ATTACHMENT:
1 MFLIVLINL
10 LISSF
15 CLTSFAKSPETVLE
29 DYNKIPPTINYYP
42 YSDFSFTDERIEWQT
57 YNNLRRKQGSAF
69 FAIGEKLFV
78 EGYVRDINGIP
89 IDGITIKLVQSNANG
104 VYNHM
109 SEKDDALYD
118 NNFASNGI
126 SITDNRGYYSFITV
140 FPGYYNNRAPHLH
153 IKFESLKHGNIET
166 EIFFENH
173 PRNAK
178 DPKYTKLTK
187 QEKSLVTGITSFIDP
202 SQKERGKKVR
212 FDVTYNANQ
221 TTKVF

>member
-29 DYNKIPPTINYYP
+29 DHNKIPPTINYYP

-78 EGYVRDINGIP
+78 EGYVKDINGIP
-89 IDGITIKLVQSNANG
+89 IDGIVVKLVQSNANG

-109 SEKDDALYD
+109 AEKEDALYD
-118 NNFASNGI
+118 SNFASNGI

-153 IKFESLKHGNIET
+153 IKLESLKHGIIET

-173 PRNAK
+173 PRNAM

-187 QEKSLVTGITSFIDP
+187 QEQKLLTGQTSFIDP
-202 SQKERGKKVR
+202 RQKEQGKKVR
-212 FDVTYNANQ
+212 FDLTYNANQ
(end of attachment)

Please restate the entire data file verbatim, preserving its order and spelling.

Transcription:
1 MFLIVLINL
10 LISSF
15 CLTSFAKSPETVLE
29 DYNKIPPTINYYP
42 YSDFSFTDERIEWQT
57 YNNLRRKQGSAF
69 FAIGEKLFV
78 EGYVRDINGIP
89 IDGITIKLVQSNANG
104 VYNHM
109 SEKDDALYD
118 NNFASNGI
126 SITDNRGYYSFITV
140 FPGYYNNRAPHLH
153 IKFESLKHGNIET
166 EIFFENH
173 PRNAK
178 DPKYTKLTK
187 QEKSLVTGITSFIDP
202 SQKERGKKVR
212 FDVTYNANQ
221 TTKVF

>member
-29 DYNKIPPTINYYP
+29 DHNKIPPTINYYP

-78 EGYVRDINGIP
+78 EGYVKDINGIP
-89 IDGITIKLVQSNANG
+89 IDGIVVKLVQSNANG

-109 SEKDDALYD
+109 AEKEDALYD
-118 NNFASNGI
+118 SNFASNGI

-153 IKFESLKHGNIET
+153 IKLESLKHGIIET

-173 PRNAK
+173 PRNAM

-187 QEKSLVTGITSFIDP
+187 QEQKLLTGQTSFIDP
-202 SQKERGKKVR
+202 RQKEQGKKVR
-212 FDVTYNANQ
+212 FDLTYNANQ